Bonino’s business dealings with Donna have come under legal scrutiny more than once. In 2009, the American arm of an Italian wine-exporting business sued Donna, Bonino and others in D.C. Superior Court over a $500,000 loan to help Galileo on 21st Street emerge from bankruptcy. Donna and his company at the time, SER Corp., were accused of not making a payment on the loan for two years, putting them in default. Three years earlier, a related lawsuit had also accused Bonino, Donna and others of defrauding the same Italian-based company out of at least $415,000 in wine, the majority of which was sold to Galileo between December 2005 and June 2006.

Donna, Bonino and the other defendants eventually settled the loan lawsuit and, as part of the confidential settlement, the Italian company agreed to drop the wine fraud case. Regardless, the accusations in the suit were blunt: Jack Meyerson, the Philadelphia attorney who represented the Italian nationals, said some proceeds from the wine sales to Galileo never reached his client but were kept by the defendants for their own use. There are also hundreds of thousands of dollars still unaccounted for in the case, “which remains the subject of ongoing litigation in Italy,” Meyerson added.

Now as owner of Galileo III, Bonino and his accounting staff at the restaurant control the cash flow. Bonino never agreed to an interview for this story after several e-mail inquiries. He did answer one e-mail to say he was on vacation and couldn’t respond.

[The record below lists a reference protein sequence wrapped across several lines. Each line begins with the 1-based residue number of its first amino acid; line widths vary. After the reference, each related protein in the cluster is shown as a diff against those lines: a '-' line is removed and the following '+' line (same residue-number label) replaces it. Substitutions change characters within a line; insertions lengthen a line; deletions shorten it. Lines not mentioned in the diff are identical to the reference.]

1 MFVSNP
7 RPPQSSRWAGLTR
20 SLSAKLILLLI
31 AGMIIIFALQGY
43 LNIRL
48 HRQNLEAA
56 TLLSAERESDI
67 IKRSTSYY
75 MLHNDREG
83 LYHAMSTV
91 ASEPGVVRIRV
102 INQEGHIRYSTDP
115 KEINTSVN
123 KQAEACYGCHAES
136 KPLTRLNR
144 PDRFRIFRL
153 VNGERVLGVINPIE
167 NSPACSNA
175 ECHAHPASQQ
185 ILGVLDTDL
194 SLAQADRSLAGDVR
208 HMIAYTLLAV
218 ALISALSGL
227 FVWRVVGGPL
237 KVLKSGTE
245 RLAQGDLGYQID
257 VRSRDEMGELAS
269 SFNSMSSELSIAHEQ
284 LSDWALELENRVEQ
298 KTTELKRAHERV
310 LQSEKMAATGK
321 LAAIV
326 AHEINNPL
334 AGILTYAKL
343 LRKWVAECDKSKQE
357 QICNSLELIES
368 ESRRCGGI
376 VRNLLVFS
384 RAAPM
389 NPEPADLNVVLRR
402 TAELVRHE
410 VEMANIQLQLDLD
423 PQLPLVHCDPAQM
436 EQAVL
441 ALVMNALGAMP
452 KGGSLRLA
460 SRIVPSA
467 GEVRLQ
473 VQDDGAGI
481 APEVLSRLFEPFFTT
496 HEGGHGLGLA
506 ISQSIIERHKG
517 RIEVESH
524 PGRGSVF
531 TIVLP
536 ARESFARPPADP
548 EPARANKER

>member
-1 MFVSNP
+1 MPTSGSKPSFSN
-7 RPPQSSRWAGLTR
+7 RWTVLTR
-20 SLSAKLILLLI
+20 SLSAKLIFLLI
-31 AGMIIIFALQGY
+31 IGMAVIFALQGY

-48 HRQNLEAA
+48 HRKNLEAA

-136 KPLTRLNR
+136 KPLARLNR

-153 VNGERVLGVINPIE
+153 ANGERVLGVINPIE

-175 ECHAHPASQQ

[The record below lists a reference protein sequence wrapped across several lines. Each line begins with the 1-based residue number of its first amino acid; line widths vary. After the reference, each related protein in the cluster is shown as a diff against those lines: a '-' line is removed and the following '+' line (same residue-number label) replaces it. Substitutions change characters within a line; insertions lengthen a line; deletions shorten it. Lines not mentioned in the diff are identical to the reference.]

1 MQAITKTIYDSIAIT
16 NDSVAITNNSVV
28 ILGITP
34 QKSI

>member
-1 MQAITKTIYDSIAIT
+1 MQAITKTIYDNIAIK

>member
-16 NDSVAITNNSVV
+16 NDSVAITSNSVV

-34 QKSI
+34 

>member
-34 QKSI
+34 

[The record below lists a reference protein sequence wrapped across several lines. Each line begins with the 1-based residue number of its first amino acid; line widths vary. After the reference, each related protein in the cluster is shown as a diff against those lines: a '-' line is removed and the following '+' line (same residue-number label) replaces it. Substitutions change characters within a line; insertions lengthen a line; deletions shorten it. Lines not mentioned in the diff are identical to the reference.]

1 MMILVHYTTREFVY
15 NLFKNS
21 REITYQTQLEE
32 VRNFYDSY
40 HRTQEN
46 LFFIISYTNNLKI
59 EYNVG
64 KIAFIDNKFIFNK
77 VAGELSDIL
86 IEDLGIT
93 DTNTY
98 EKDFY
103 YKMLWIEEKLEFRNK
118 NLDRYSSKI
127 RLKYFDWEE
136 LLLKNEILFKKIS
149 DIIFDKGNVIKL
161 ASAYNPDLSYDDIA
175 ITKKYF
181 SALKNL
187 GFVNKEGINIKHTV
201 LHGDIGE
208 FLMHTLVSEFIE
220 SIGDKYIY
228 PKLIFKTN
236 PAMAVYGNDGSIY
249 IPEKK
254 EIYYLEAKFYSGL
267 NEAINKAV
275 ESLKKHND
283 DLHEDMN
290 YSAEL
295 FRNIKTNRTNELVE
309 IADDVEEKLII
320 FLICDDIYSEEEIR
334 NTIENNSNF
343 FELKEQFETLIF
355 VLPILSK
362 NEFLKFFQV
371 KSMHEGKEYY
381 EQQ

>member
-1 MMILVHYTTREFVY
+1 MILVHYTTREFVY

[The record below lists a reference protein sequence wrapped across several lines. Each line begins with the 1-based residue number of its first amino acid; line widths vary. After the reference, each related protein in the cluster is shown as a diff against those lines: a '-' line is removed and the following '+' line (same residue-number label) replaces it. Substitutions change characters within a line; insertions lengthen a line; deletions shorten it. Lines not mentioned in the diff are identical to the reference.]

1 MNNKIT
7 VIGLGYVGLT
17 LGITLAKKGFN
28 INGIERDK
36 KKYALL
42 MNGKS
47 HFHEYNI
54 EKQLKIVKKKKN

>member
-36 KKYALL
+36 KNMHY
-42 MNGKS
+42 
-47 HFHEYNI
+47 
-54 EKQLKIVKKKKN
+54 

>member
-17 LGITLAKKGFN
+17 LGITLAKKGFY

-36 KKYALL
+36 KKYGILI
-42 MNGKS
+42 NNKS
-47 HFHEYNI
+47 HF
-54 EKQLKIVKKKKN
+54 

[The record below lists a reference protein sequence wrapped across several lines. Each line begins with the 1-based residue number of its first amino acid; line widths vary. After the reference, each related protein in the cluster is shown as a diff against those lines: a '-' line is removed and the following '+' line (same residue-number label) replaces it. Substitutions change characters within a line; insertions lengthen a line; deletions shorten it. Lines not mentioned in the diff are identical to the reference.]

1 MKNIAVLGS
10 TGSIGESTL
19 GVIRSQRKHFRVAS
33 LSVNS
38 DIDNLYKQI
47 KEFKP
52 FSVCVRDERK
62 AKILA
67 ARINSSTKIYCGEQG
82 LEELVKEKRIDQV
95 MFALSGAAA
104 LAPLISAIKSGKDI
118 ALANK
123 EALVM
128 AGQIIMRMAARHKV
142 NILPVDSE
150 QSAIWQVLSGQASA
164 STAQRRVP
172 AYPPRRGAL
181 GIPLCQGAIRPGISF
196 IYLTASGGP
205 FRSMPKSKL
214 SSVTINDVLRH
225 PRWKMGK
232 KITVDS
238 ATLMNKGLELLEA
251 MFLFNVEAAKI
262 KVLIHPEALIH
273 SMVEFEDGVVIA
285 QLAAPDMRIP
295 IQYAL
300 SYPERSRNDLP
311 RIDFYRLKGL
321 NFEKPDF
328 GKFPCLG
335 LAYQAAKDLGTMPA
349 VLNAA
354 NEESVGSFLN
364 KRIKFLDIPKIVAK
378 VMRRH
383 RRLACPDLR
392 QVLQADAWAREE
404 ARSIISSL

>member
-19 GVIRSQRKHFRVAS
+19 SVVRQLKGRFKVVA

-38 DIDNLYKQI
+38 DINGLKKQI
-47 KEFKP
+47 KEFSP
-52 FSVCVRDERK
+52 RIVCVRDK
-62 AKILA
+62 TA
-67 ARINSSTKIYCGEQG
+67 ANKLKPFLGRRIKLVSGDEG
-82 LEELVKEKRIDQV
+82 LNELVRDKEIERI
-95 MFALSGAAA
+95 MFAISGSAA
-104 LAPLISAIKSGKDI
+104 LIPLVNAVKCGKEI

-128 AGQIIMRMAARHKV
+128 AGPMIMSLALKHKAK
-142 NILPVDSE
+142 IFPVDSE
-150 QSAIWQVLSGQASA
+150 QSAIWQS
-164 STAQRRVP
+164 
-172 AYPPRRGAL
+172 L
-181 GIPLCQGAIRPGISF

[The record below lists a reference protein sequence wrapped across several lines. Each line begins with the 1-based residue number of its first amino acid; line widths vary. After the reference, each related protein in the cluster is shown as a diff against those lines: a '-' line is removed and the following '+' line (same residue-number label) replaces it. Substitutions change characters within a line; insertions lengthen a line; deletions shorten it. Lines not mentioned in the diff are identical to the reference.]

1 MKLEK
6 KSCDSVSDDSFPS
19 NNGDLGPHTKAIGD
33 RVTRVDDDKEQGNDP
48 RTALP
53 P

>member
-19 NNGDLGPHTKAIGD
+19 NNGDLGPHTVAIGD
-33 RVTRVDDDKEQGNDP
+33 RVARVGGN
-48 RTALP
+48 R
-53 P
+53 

So what is Galileo III’s future? Some restaurant veterans speculate that, given the poor economy, landlord SRI might be willing to give Bonino, Donna and RCR another chance. The theory is that pennies on the dollar are better than nothing at all, especially for a downtown location that doesn’t offer restaurateurs much foot traffic. But should Galileo III close, like Bebo before it, opinions are mixed on whether Donna could revive his career one more time in Washington.

Frederick resident Hilda Staples, an investor and fundraiser who has helped Bryan Voltaggio (Volt), Mike Isabella (Graffiato) and R.J. Cooper (Rogue 24) open high-profile restaurants, said she wouldn’t touch Donna’s next venture. “You have to look at the chef’s history, and he’s not had much success and I have no idea why,” she said. “It would be very hard.”

At the same time, Staples and others say, there are always investors willing to bankroll a celebrity chef just for the thrill of entertaining friends at the restaurant. “I know for a fact that there are big pockets out there . . . that just want to hang out with big-name chefs,” Staples said.

Researcher Magda Jean-Louis contributed to this report.

Tim Carman serves as the full-time writer for the Post's Food section and as the $20 Diner for the Weekend section, a double duty that requires ingesting more calories than a draft horse.